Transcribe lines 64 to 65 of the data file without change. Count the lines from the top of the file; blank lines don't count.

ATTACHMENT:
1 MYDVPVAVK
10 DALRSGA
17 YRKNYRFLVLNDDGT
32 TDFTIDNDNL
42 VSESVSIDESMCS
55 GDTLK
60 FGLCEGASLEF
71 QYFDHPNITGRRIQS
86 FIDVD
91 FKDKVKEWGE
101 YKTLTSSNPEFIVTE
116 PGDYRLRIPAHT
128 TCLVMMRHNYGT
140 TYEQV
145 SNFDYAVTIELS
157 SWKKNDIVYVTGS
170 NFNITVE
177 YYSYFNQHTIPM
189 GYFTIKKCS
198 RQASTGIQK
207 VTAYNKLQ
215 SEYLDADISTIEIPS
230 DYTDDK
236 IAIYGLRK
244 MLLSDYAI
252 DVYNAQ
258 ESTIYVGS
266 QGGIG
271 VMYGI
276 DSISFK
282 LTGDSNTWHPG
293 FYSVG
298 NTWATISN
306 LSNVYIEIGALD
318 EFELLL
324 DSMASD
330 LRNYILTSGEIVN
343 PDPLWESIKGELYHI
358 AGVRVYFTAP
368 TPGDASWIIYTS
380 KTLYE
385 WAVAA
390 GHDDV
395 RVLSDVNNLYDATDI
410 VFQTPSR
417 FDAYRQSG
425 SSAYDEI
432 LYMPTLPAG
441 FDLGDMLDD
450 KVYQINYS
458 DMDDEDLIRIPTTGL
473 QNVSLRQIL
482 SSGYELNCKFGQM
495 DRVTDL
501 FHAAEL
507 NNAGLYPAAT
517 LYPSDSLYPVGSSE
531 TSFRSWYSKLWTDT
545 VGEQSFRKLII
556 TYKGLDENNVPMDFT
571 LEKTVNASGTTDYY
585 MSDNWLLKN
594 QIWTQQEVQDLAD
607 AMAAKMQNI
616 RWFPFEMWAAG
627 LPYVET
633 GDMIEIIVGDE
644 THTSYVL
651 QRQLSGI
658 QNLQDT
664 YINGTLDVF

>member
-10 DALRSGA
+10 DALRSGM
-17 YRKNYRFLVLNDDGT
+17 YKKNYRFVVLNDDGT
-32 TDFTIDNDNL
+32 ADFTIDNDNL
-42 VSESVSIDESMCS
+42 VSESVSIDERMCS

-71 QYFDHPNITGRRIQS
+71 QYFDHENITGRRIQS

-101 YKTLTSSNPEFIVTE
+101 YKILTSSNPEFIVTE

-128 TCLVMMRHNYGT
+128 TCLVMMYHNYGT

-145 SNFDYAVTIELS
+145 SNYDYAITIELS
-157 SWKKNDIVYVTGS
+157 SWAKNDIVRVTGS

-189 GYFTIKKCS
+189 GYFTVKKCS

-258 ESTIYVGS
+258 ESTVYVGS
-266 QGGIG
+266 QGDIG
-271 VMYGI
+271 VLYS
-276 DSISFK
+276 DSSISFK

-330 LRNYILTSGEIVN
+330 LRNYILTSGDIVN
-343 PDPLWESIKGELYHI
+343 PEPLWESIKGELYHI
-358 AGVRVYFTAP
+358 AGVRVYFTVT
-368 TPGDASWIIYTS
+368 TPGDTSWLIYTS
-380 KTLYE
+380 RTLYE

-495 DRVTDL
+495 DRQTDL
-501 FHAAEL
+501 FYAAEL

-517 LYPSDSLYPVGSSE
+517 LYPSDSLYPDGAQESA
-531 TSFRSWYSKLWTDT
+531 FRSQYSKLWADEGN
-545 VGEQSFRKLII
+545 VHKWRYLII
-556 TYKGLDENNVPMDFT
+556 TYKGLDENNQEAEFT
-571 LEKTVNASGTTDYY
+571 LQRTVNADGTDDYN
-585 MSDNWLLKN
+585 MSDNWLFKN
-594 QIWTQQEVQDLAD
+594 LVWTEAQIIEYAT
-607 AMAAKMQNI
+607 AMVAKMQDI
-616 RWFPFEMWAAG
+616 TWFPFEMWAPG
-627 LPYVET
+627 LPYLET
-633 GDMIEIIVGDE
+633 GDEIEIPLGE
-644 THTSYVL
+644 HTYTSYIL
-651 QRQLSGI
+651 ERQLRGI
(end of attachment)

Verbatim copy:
607 AMAAKMQNI
616 RWFPFEMWAAG